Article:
SOLIDWORKS, 3D CAD, Tech Tips

Top-Down Assembly Modeling

By John Landis on January 15, 2021

SOLIDWORKS is easy to use. That’s not really a hot take, it’s pretty much an agreed-upon fact. Among other reasons, that is due to the flexibility that is inherent in the design process. SOLIDWORKS enables you to work how you want. A true power user knows all the different ways to do things and picks the best way to get the job done. In this week’s Video Tech Tip, we’re going to showcase one of the two methods for creating assemblies - top-down assembly modeling. This is a favorite among many designers. Let’s see why!

Top-down modeling is a method of creating and designing the geometry all within an assembly. This is sometimes called “in-context design” because everything is created in the context of an assembly. The alternative to this is called bottom-up assembly modeling where every individual part is created separately. In the bottom-up approach, all the parts need to be created correctly with all the right dimensions to ensure they fit properly. This could prove to be rather challenging for some designs. Top Down Modeling Assembly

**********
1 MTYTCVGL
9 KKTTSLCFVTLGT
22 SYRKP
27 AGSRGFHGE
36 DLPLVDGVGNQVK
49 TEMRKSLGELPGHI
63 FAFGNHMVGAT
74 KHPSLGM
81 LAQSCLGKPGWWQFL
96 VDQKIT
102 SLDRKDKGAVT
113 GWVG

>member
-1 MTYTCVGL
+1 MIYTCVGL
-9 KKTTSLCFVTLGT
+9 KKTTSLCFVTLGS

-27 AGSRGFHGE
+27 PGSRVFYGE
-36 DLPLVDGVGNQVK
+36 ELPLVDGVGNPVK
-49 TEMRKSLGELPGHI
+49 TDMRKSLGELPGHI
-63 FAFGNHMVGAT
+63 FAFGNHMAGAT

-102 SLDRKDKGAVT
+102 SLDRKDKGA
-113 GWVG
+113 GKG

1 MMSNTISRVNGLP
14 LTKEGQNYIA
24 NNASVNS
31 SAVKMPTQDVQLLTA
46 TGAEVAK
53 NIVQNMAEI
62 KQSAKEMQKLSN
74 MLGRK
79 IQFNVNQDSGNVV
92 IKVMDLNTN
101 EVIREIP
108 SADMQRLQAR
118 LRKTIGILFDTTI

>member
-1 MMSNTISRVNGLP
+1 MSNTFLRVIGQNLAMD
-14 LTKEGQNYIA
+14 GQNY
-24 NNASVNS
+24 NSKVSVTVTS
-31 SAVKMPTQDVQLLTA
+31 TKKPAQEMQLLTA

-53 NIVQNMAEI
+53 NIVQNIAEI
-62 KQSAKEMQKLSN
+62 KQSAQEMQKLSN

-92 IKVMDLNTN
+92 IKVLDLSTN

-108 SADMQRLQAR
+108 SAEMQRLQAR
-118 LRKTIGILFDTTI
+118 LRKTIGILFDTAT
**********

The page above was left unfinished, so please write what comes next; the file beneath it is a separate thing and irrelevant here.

The top-down modeling approach enables you to leverage other parts within your assembly. External References are automatically applied as you create new sketches and new features, and even new components – all relative to other components in the assembly. The model is always the right size even after design changes occur. You have complete control of all references within an assembly and they can be selectively locked, unlocked and broken.

As you can imagine, this can make designing complicated parts simple. What we typically see is that designers use the top-down approach to lay out their assemblies and to capture key aspects of custom parts specific to their assemblies. With everything always correct and up to date to reflect any design changes, it’s easy to see why top-down is a favorite among designers. To see it in action and understand how to take advantage of this powerful modeling technique, check out the video tech tip and learn how you can use top-down assembly modeling in your designs.

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